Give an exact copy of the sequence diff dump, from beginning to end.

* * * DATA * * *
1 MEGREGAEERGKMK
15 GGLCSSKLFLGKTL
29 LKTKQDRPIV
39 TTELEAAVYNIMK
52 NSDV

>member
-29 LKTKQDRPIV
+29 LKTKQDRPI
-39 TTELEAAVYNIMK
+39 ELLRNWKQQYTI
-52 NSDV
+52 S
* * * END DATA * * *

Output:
1 MEGREGAEERGKMK
15 GGLCSSKLFLGKTL
29 LKTKQDRPIV
39 TTELEAAVYNIMK
52 NSDV

>member
-29 LKTKQDRPIV
+29 LKTKQDRPI
-39 TTELEAAVYNIMK
+39 ELLRNWKQQYTI
-52 NSDV
+52 S